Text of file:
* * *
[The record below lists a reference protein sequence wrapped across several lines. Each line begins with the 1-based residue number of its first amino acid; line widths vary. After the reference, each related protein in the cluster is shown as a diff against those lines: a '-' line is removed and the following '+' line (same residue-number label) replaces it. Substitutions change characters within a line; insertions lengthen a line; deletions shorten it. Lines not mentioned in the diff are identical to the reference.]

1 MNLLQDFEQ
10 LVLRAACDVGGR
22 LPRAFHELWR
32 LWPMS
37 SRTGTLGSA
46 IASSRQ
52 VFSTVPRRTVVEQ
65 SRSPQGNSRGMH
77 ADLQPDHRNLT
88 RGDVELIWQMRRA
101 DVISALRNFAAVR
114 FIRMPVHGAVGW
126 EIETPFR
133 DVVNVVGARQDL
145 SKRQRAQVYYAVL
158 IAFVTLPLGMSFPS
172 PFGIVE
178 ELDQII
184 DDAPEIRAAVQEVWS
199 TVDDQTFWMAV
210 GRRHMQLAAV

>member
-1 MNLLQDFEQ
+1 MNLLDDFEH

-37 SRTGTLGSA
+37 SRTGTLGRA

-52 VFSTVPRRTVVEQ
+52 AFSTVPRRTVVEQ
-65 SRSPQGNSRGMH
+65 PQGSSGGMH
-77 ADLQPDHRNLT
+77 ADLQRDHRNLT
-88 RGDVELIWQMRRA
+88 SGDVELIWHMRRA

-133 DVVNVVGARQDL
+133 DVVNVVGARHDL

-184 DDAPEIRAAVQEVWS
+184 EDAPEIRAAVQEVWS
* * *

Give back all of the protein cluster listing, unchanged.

[The record below lists a reference protein sequence wrapped across several lines. Each line begins with the 1-based residue number of its first amino acid; line widths vary. After the reference, each related protein in the cluster is shown as a diff against those lines: a '-' line is removed and the following '+' line (same residue-number label) replaces it. Substitutions change characters within a line; insertions lengthen a line; deletions shorten it. Lines not mentioned in the diff are identical to the reference.]

1 MNLLQDFEQ
10 LVLRAACDVGGR
22 LPRAFHELWR
32 LWPMS
37 SRTGTLGSA
46 IASSRQ
52 VFSTVPRRTVVEQ
65 SRSPQGNSRGMH
77 ADLQPDHRNLT
88 RGDVELIWQMRRA
101 DVISALRNFAAVR
114 FIRMPVHGAVGW
126 EIETPFR
133 DVVNVVGARQDL
145 SKRQRAQVYYAVL
158 IAFVTLPLGMSFPS
172 PFGIVE
178 ELDQII
184 DDAPEIRAAVQEVWS
199 TVDDQTFWMAV
210 GRRHMQLAAV

>member
-1 MNLLQDFEQ
+1 MNLLDDFEH

-37 SRTGTLGSA
+37 SRTGTLGRA

-52 VFSTVPRRTVVEQ
+52 AFSTVPRRTVVEQ
-65 SRSPQGNSRGMH
+65 PQGSSGGMH
-77 ADLQPDHRNLT
+77 ADLQRDHRNLT
-88 RGDVELIWQMRRA
+88 SGDVELIWHMRRA

-133 DVVNVVGARQDL
+133 DVVNVVGARHDL

-184 DDAPEIRAAVQEVWS
+184 EDAPEIRAAVQEVWS